Scammers have taken advantage of the pandemic by filing fraudulent claims for unemployment compensation using stolen personal information of individuals who had not filed claims. Anyone whose personal information was stolen and used for this purpose should be aware of the following:

  •   Taxpayers who receive an incorrect Form 1099-G for unemployment benefits they did not receive should contact the issuing state agency to request a revised Form 1099-G showing they did not receive these benefits. In Pennsylvania, the state issuing agency is the Dept. of Labor & Industry.  See 1099-G FAQs and scroll down to “What do I do if I believe someone else filed and received UC benefit payments under my name or SSN without my permission” question for reporting instructions.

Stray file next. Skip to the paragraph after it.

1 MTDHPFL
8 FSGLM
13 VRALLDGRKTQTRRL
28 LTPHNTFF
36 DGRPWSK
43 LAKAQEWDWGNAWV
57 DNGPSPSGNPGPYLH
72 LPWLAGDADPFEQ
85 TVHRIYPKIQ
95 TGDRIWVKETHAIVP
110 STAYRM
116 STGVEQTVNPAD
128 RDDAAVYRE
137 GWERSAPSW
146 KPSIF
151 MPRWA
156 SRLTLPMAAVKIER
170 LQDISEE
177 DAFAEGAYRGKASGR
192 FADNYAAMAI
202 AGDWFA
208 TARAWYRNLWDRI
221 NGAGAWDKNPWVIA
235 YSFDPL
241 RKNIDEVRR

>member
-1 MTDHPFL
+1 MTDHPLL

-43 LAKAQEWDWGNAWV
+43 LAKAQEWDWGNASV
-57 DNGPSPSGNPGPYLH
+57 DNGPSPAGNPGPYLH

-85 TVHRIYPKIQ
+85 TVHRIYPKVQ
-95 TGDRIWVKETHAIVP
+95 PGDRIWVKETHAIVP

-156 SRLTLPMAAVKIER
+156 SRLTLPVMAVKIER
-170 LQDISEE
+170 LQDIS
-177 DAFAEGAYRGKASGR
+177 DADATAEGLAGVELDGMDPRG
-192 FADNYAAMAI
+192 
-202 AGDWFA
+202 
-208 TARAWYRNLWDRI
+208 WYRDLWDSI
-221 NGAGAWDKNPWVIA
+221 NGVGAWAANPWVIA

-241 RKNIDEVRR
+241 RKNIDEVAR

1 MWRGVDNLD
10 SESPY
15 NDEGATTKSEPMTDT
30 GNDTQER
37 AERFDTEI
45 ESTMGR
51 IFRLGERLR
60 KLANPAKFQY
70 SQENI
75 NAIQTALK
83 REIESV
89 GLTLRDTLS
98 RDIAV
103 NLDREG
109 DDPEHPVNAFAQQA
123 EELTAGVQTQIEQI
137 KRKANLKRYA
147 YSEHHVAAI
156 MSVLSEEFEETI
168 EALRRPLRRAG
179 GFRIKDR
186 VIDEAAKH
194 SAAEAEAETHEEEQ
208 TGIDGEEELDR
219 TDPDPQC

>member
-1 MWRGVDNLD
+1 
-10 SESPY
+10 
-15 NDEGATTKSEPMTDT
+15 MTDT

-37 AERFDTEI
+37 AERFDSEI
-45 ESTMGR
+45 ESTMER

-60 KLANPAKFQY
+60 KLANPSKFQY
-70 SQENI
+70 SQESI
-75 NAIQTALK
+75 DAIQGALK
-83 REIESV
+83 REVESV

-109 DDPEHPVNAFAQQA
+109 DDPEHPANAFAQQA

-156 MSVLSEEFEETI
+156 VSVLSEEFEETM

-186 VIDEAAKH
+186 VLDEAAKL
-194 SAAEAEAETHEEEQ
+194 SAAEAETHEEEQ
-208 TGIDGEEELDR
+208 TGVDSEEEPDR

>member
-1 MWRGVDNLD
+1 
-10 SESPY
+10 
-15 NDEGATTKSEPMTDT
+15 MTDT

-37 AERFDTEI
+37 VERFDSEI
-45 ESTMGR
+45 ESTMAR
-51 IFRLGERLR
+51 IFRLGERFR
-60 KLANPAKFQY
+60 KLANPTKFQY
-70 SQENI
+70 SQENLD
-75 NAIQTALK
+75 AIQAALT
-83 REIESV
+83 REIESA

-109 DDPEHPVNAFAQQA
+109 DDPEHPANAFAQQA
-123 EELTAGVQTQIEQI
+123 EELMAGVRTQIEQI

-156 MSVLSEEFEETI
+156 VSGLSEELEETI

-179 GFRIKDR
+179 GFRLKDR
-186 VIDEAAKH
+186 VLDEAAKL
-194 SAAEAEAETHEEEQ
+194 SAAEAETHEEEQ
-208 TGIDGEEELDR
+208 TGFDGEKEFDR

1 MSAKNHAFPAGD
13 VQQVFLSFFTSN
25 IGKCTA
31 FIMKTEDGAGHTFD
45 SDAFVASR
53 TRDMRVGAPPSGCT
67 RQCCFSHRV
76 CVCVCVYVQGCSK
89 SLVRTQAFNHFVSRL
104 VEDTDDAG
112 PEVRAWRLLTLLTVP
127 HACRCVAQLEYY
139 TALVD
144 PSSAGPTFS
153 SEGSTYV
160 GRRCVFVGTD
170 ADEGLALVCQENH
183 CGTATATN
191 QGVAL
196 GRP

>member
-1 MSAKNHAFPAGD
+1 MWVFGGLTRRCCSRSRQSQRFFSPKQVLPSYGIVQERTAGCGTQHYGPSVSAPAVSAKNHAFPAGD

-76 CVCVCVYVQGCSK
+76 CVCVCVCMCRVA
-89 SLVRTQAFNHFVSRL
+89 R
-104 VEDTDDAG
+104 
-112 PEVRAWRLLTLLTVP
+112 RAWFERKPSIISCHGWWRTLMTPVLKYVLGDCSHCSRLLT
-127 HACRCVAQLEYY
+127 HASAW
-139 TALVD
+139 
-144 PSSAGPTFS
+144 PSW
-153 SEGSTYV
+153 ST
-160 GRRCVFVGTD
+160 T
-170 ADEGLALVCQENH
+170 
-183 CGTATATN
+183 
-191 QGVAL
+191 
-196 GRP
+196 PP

•   Taxpayers who are unable to obtain a timely, corrected form from states should still file an accurate tax return, reporting only the income they received.
  •   Taxpayers do not need to file a Form 14039, Identity Theft Affidavit, with the IRS regarding an incorrect Form 1099-G. The identity theft affidavit should be filed only if the taxpayer’s e-filed return is rejected because a return using the same Social Security number has already been filed.
  •   The IRS previously issued guidance requested by states, see Identity theft guidance regarding unemployment compensation reporting. No Forms 1099-G should be issued to those individuals the states have identified as ID theft victims.

During 2020, millions of taxpayers were impacted by the COVID-19 pandemic through job loss or reduced work hours. Some applied for and received unemployment compensation from their state. Under federal law, unemployment benefits are taxable income.

IRS offers guidance to taxpayers on identity theft involving unemployment benefits.
IRS ofrece orientación a contribuyentes acerca de robo de identidad relacionado con compensación por desempleo.